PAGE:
By Sam Levin
By Sam Levin
By Sam Levin
By Jessica Lussenhop
By Sam Levin
By Timothy Lane
By Sam Levin
By Dennis Brown
Ruffin weighed 300 pounds, according to the pathologist who conducted the autopsy. Those who knew Ruffin say they were surprised he weighed that much estimates by friends and relatives range from 240-275 pounds. Still, they doubt Min could have kicked away such a large man.
"If he kicked Man Man, it would have been like kicking a pole," Joy says. "He wouldn't have gone nowhere. There ain't no way in the world."
More than 500 people came to Ruffin's April 10 funeral, held in a chapel with room for only 300. Joy went outside after the service started. He couldn't stand the crowd. And the man lying in the casket looked nothing like his friend his head was swollen, and there was a cut on his forehead. Rothman believes Ruffin suffered the wounds when he fell after being shot.
Joy still wonders what happened in that gangway.
"That's the only thing that kills me, not knowing exactly what happened," Joy says.
The Rev. Brown, who presided over the funeral, thinks something is amiss, partly because of the head wounds, partly because the case remains under investigation. "I think there was some foul play involved," Brown says. "I feel the investigation wouldn't take this long had there not been some foul play involved. It seems, more often than not, that young black males are an endangered species. He wasn't involved with anything per se to precipitate this incident. It was like drive-by harassment from police."
Unlike other recent cases in which St. Louis police officers have shot or beaten black suspects, Ruffin's death has not garnered much media attention. Garland Carter, who died after being shot in the back in 1996, was in the headlines for several months. So was Gregory Bell, a developmentally disabled man beaten by officers in 1997 after they mistook him for a burglar in his own home. Julius Thurman, a suspected burglar who died as a result of a blow to the head after police caught him on the roof of a pawnshop three weeks after Ruffin died, remains a high-profile case. Officer Robert Dodson has been charged with second-degree murder in the death of Thurman, whose family is represented by Rothman.
Joy and others who knew Ruffin say he wouldn't have fought a police officer. And if he had, Min's injuries would have been a lot more serious, they say.
Above all, no one can understand why something so small turned into something so big.
"They shot him for drinking a beer," Phelps says.
Staples, the lawyer representing Ruffin's mother, says that nothing about the circumstances justified Min's drawing his pistol to make an illegal-drinking bust. That Ruffin would have started the fight doesn't make sense, either, he says.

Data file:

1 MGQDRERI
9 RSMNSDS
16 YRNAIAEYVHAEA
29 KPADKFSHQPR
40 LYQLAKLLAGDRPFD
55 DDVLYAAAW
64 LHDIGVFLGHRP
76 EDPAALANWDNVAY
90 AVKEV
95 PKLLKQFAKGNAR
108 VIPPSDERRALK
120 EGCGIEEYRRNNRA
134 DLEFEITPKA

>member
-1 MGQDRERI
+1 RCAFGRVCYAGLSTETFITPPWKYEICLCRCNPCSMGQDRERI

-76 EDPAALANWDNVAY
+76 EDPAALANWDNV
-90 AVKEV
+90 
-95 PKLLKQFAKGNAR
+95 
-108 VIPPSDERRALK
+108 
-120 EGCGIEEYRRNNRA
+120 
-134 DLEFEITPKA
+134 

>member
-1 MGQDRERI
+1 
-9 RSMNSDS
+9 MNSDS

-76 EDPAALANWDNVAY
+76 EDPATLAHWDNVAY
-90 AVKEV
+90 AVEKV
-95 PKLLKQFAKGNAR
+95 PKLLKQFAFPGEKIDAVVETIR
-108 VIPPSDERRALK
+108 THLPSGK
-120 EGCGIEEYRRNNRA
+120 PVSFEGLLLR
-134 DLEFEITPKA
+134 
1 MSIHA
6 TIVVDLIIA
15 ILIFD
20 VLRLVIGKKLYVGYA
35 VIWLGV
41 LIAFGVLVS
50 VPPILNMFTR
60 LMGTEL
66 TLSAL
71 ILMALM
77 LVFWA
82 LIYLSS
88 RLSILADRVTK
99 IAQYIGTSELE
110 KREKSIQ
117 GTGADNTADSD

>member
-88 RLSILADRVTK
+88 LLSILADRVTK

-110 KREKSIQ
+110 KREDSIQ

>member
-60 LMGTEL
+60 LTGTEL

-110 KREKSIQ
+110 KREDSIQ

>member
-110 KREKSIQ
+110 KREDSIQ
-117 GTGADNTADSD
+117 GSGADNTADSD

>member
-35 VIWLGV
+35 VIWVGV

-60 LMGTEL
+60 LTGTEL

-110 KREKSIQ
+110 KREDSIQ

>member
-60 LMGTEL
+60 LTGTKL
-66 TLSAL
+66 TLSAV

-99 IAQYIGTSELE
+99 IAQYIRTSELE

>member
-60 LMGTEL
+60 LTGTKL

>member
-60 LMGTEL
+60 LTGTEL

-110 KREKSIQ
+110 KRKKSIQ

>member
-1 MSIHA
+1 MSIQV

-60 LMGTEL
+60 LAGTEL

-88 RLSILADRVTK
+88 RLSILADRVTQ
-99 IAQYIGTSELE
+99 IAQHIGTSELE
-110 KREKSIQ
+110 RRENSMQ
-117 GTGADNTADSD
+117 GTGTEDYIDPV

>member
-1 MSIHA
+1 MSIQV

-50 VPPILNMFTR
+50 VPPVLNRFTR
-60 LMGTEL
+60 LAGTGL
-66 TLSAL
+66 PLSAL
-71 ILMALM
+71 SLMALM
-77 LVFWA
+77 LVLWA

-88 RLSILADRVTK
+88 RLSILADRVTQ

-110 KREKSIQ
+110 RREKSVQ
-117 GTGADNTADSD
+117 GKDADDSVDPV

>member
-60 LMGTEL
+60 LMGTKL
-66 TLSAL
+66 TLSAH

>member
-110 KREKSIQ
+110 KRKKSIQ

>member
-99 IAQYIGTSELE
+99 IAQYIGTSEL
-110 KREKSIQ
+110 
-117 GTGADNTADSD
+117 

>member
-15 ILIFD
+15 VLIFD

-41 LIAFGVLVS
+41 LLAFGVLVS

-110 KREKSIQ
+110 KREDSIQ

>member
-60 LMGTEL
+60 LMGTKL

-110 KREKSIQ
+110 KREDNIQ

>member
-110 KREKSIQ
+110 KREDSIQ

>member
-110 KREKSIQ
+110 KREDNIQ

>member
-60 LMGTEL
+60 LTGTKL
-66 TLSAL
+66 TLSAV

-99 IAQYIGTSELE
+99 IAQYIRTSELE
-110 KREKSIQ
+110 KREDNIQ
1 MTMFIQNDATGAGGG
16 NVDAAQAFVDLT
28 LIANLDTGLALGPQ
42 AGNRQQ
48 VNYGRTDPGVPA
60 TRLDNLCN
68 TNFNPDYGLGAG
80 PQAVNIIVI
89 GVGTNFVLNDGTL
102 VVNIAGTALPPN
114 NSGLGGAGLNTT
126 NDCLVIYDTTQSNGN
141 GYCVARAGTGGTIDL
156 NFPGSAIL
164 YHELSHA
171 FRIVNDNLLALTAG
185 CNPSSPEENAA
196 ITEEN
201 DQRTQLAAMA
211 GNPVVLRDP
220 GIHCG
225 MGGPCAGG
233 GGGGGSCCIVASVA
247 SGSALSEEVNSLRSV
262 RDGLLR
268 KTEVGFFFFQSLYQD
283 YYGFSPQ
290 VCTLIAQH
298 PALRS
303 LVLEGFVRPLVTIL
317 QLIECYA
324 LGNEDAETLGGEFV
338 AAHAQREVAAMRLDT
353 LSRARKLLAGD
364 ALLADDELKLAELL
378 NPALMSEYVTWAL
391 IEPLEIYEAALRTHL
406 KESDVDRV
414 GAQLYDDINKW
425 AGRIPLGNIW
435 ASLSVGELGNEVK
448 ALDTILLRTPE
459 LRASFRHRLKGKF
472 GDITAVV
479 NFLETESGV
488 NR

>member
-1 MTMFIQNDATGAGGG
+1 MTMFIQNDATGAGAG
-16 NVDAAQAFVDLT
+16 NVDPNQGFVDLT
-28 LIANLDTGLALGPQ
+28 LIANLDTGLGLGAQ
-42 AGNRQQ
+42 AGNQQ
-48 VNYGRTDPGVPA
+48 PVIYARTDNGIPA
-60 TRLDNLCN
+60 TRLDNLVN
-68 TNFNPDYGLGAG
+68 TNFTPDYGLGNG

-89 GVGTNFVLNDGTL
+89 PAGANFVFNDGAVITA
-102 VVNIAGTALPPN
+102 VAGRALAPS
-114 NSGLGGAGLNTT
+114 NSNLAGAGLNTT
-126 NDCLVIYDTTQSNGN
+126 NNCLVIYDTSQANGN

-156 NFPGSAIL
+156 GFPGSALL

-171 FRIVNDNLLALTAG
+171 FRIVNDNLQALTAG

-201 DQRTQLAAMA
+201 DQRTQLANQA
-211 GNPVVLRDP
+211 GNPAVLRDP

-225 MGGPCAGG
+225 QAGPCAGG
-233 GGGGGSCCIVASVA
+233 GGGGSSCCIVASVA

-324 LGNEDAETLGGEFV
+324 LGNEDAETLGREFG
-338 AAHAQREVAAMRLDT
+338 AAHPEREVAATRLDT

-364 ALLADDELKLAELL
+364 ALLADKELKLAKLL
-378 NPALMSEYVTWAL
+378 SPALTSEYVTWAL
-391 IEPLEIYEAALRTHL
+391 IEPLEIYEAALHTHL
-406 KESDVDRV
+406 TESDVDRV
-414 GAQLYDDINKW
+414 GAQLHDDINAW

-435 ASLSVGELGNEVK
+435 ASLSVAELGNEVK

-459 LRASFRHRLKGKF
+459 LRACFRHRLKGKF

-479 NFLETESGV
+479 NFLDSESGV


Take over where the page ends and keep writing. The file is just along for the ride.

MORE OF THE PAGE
"If you look at Ruffin's history, he has no history of violence whatsoever against anybody citizen, police officer, whatever," Staples says. "So why now? What would be the motivation to cause him to either fear for his life and try to take the weapon or decide to become a murderer and kill a police officer?"
Ruffin's belief that he was a target of police harassment may have swayed his thinking against Min, Staples allows, but that doesn't matter. "It might bear into his state of mind, but I'm going to follow what eyewitnesses have told me," Staples says.
Police still haven't reached an official conclusion.
Homicide detectives completed their investigation on May 3 and forwarded their reports to the internal-affairs division, standard procedure with any officer-involved shooting. Standard procedure in such cases also mandates not talking to the press at all until a conclusion has been reached. Min did not return telephone messages left for him with the police department.
It's difficult to check claims that Ruffin was harassed by the police in the months preceding his death. The police department declined to release police reports about any of Ruffin's latest encounters with the law, saying the documents are part of the internal affairs investigation. Police officials gave Rothman a copy of a summary homicide report in June but have since said they released the report in error, given that the matter remains under investigation by internal affairs.
Rothman, who provided a copy of the homicide report to The Riverfront Times, scoffs. He says he believes the investigation was essentially over until a few weeks ago, when he called the FBI. Now that the feds have opened a file, the heat is on the cops to make their investigation look good, he says.
The FBI won't release details of its investigation. John Gulley, FBI spokes-man, says the agency typically monitors local investigations. If needed, the FBI generally makes additional inquiries at the conclusion of the local investigation, he says. In all cases, the agency forwards a report to the Justice Department in Washington, D.C., to determine whether any federal laws, such as civil-rights protections, have been broken.
Joyce-Hayes says her office hasn't considered criminal charges against Min because police haven't forwarded any information.
The case will go from internal affairs to the Board of Police Commissioners and ultimately to Chief Ron Henderson, who is responsible for administering any discipline. At any point, the police say they could call in prosecutors.
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